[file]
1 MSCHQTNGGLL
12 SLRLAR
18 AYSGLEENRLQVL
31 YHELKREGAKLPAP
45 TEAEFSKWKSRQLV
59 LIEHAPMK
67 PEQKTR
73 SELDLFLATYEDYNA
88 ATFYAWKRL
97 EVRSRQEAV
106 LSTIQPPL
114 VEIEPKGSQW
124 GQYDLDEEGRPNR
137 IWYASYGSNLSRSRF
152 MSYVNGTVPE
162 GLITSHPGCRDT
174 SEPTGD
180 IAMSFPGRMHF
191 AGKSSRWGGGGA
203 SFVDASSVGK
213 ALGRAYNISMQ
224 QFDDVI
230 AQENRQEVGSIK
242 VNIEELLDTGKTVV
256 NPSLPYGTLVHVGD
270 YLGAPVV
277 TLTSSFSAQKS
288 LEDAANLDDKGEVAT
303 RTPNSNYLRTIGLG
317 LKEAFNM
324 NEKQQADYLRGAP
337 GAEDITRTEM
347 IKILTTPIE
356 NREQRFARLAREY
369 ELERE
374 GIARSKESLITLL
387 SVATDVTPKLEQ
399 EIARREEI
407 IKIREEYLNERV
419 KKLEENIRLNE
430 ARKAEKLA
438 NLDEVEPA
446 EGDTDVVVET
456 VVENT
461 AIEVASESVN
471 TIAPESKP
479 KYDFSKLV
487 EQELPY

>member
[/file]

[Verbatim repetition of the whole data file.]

1 MSCHQTNGGLL
12 SLRLAR
18 AYSGLEENRLQVL
31 YHELKREGAKLPAP
45 TEAEFSKWKSRQLV
59 LIEHAPMK
67 PEQKTR
73 SELDLFLATYEDYNA
88 ATFYAWKRL
97 EVRSRQEAV
106 LSTIQPPL
114 VEIEPKGSQW
124 GQYDLDEEGRPNR
137 IWYASYGSNLSRSRF
152 MSYVNGTVPE
162 GLITSHPGCRDT
174 SEPTGD
180 IAMSFPGRMHF
191 AGKSSRWGGGGA
203 SFVDASSVGK
213 ALGRAYNISMQ
224 QFDDVI
230 AQENRQEVGSIK
242 VNIEELLDTGKTVV
256 NPSLPYGTLVHVGD
270 YLGAPVV
277 TLTSSFSAQKS
288 LEDAANLDDKGEVAT
303 RTPNSNYLRTIGLG
317 LKEAFNM
324 NEKQQADYLRGAP
337 GAEDITRTEM
347 IKILTTPIE
356 NREQRFARLAREY
369 ELERE
374 GIARSKESLITLL
387 SVATDVTPKLEQ
399 EIARREEI
407 IKIREEYLNERV
419 KKLEENIRLNE
430 ARKAEKLA
438 NLDEVEPA
446 EGDTDVVVET
456 VVENT
461 AIEVASESVN
471 TIAPESKP
479 KYDFSKLV
487 EQELPY

>member